I think it my duty to communicate thru the channel of your paper, the appearance [of] dissecting a person who died … [ from yellow fever? ] … hoping it may throw some farther light on the nature and progress of this disease. The person was a man of [spare] habit, temperate, and industrious in [course] , between 30 and 40 years of age—was attacked with the fever on the 12th inst. and died on the 17th after the full endurance of the disease, [not] having been bled, nor the violence of reactions moderated, but by mild cathartics [received/once or] twice repeated, on opening the two cavities of the trunk, there was an universal appearance of [high inflammation], without any mortification, neither was there any smell in the least disagreeable; the surface of the lungs was covered every where with congested blood vessels of a dark and bluish color, and in every respect marked their distribution as minutely as the best of plates; their buff [?] was not contracted, and appeared in some spots as if bruised; there was a little extravated blood in the cavity; the heart natural, tho’ remarklably white, as if it had been boiled; in the pericardium little or no moisture appeared; the stomach, more particularly the lower orifice, had been much inflamed, and was somewhat [inundated]; the aorta and large blood vessels were surprisingly distended with black blood, the liver natural, except having been highly inflamed—of a pale color, and quite empty of blood—without any appearance of sphacelation [def: gangrene]; –the gall bladder was almost obliterated, and containing nothing but a little slimy black matter, adhering to its coast, resembling what is vulgraly called Frogs-spawn; there was every where a diffusion of yellow bile; the spleen had the appearance of a rotten liver, and was full of black clotted blood; the other viscereia a natural state, except generally covered with congested blood vessels; the urinary bladder contained near a pint of yellow slimy liquor. The subject sat 16 hours previous to his death, had a total suppression of urine, and ,it evidently appeared to arise from a local inflammation of of the bladder, which resembled bruised meat, being of a livid color, and in some spots its texture entirely destroyed.
From the above appearances there is the strongest evidence of a high-degree of inflamation, producing an increased impetus of the blood; and strongly debates the necessity of judicious blood-letting in the very commencement of the disease: Too many have taken a sacrifice by a neglect of this timely remedy.—I think it my duty to mention that there are now upwards of twenty persons in this city, recovering, after the use of the lancet, purging, a mercurial [routine]: And I have had the pleasure of seeing members of my fellow citizens, who, instead of endavouring to brave out their first complaints, have called at my shop, and lost blood the next day nearly rid of every symptom. I feel myself warranted at this time to attribute the recovery of numbers who were taken sick in solitary houses, to the vigilence of our Health Committee in discovering their situation, and have them immediately bled.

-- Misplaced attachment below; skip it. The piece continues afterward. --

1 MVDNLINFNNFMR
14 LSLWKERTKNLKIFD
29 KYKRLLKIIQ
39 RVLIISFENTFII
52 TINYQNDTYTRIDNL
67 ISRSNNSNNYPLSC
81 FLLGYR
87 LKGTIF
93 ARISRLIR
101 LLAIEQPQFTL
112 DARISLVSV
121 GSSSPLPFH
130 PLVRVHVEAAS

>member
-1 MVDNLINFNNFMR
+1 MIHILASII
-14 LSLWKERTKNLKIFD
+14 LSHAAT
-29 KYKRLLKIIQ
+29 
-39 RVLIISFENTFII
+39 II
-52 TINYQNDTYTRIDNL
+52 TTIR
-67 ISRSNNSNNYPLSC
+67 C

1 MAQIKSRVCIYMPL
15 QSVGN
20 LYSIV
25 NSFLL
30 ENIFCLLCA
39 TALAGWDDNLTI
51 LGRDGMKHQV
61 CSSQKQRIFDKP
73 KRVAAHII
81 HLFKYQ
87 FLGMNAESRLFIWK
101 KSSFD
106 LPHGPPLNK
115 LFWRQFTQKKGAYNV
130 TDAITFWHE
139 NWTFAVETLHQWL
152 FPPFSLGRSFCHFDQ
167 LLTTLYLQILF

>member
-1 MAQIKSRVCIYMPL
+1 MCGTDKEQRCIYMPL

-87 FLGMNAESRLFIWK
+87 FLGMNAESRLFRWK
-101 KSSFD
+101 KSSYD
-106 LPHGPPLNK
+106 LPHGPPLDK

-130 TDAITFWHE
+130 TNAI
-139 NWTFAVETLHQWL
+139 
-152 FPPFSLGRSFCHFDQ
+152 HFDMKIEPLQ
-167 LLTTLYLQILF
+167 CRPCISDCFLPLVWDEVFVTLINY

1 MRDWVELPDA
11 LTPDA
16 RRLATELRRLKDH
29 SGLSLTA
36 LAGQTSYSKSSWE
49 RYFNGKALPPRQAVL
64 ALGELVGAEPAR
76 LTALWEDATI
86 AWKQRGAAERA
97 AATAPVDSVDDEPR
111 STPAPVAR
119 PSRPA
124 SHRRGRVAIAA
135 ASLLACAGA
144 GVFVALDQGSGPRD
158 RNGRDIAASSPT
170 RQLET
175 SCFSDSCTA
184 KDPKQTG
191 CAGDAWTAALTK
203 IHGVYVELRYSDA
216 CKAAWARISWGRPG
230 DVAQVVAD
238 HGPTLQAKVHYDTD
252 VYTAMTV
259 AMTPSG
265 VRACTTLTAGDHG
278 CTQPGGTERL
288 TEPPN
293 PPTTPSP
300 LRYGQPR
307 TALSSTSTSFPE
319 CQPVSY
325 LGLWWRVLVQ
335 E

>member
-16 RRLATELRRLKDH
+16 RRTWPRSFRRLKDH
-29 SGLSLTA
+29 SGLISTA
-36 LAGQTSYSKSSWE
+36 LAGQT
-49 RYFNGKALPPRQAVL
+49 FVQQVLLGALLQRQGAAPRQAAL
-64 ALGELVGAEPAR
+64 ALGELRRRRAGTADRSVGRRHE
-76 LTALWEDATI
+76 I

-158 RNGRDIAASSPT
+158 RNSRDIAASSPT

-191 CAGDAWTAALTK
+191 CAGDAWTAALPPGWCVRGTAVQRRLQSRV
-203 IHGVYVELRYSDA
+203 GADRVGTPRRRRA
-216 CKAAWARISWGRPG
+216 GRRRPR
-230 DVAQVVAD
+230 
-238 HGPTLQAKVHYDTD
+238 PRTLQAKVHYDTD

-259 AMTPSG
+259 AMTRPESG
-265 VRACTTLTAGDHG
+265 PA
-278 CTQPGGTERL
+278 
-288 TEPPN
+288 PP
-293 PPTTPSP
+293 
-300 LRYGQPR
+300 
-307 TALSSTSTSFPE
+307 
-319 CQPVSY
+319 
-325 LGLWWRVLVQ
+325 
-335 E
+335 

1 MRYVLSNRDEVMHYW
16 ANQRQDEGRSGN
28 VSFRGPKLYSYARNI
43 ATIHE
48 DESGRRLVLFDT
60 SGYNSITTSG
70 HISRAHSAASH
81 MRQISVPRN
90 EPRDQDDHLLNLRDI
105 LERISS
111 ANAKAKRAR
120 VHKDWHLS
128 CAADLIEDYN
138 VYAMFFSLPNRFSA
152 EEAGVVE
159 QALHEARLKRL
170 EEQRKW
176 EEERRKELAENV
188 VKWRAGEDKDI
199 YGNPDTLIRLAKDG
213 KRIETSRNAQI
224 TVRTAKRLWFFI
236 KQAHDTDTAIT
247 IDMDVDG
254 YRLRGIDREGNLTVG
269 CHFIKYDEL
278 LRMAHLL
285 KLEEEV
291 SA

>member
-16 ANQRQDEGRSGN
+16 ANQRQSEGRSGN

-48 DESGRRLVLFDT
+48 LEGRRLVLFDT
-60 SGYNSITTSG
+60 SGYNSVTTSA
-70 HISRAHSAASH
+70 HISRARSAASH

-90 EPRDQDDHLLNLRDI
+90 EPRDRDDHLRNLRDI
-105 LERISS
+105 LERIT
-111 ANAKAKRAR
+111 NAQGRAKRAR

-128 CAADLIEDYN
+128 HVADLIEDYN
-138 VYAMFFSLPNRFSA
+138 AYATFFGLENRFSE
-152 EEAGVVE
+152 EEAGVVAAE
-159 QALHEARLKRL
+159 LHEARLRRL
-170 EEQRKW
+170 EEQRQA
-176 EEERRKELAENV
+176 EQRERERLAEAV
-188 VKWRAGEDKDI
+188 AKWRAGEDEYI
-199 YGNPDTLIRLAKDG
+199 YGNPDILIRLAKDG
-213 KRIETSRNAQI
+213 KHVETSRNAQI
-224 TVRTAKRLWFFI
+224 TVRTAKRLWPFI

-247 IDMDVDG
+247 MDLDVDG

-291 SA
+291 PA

In great haste, I subscribe-myself the public’s humble ser’vt.
SAMUEL H.P. LEE. NewLondon, Sept. 18
As was the case for inoculation, the controversy and disputes about how to best treat patients with yellow fever remained unresolved. For this reason we find various opposing opinions at times published about this in the Poughkeepsie Journal articles. Important local physicians like Dr. Van Kleeck also appeared to be somewhat undecided, although Van Kleeck’s advertisements in the long run seemed to be more supporting of remedies for yellow fever that avoided the use of the lancet followed by an administration of mercurials, in exchange for using Dr. Lee’s Bilious Fever recipe or its main competitor Dr. Church’s Jaundice Bitters.
Dr. Lee recommended that physicians not perform blood-letting on any of the patients with yellow fever. He based this on his own evaluation of the corpses of those left behind when this disease prevailed in New London in 1796. In a recent review of the internet notes on Lee’s bilious pills, mention of it is made briefly in a book on the history of medical fraud. However, this writing failed to provide a correct version of this story and mistakenly claimed Lee’s original recipe for this remedy for being significantly problematic, making no mention of its more popular rendering by Benjamin Rush (a more modern rendering of which follows).
Dr. Lee’s recipe is confessed to by Dr. Lee, and published in the meeting minutes published for the Connecticut Medical Association in 1804, as follows:
Comparing the two recipes, Rush’s version contains colocynth, aloes and gamboge, three very traditional laxatives, whereas Lee’s recipe excluded colocynth, substituting it with scammony (very much akin to Jalap) and Buckthorn (aka Cascara sagrada). The differences between these two recipes were minimal, but had different histories due to their different political and medical paths.